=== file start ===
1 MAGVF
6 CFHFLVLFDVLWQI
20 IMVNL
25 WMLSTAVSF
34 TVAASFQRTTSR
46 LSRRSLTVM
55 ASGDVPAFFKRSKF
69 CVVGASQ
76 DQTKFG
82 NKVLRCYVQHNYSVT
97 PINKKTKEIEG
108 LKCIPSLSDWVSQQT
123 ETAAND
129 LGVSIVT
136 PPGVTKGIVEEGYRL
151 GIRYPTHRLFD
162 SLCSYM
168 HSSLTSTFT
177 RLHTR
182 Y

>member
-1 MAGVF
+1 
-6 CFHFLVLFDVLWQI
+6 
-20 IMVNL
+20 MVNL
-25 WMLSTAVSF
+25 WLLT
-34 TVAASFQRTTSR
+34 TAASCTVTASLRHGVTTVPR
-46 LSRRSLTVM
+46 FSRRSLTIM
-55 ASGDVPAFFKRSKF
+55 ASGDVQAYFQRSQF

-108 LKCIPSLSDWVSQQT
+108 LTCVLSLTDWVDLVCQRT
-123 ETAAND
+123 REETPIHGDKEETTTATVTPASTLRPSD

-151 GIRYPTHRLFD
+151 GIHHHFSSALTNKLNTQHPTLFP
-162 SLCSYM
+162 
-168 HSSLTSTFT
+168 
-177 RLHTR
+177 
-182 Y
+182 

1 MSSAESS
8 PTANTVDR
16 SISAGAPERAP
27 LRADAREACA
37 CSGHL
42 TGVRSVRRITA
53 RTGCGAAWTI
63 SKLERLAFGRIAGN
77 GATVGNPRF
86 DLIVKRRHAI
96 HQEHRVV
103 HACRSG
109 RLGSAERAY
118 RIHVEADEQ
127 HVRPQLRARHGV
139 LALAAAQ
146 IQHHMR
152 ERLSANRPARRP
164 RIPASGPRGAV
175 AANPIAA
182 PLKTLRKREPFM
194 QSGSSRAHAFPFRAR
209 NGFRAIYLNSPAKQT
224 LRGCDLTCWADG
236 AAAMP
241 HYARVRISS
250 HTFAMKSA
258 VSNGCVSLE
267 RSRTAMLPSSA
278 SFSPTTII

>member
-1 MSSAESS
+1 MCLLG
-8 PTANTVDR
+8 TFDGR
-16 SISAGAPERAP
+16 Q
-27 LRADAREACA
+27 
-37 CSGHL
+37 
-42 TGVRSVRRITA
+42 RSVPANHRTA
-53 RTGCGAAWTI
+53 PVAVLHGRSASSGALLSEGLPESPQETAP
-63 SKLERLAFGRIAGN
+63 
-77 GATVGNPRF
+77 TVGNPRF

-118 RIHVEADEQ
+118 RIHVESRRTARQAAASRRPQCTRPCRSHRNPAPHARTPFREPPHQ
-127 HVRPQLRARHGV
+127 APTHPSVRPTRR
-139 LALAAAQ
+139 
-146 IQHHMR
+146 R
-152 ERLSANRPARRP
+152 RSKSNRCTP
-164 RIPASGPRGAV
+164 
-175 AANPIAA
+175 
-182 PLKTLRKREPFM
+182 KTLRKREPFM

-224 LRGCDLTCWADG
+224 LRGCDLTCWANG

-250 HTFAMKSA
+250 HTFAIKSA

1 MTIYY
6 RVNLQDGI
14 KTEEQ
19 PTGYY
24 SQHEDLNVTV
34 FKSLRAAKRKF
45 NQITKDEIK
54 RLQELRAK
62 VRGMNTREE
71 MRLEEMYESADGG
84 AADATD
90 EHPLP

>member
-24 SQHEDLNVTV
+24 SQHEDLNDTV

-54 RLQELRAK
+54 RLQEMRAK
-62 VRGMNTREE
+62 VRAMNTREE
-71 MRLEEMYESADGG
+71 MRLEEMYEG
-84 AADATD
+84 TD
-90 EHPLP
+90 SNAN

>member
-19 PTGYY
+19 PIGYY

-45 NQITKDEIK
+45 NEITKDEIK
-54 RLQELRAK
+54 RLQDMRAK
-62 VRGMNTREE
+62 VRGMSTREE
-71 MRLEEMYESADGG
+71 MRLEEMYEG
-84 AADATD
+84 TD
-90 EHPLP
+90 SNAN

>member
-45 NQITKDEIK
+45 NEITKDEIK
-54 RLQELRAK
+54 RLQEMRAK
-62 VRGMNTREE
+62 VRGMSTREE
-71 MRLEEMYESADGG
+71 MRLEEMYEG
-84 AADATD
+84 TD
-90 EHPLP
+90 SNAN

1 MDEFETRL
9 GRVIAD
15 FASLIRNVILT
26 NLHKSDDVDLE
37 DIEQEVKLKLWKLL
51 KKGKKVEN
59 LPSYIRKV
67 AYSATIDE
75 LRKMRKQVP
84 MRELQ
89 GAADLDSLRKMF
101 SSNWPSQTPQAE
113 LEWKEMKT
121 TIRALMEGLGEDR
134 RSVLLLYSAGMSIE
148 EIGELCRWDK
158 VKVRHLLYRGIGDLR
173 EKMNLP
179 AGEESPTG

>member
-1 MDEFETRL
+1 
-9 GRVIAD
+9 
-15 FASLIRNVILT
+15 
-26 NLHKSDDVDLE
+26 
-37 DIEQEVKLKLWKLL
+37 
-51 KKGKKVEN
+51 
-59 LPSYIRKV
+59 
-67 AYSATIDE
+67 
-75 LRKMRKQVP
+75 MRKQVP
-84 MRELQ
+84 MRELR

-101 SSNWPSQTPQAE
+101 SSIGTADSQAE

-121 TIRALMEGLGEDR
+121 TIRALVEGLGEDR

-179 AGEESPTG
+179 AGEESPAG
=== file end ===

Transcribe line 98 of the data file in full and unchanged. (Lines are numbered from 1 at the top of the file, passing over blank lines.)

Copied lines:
+77 TVGNPRF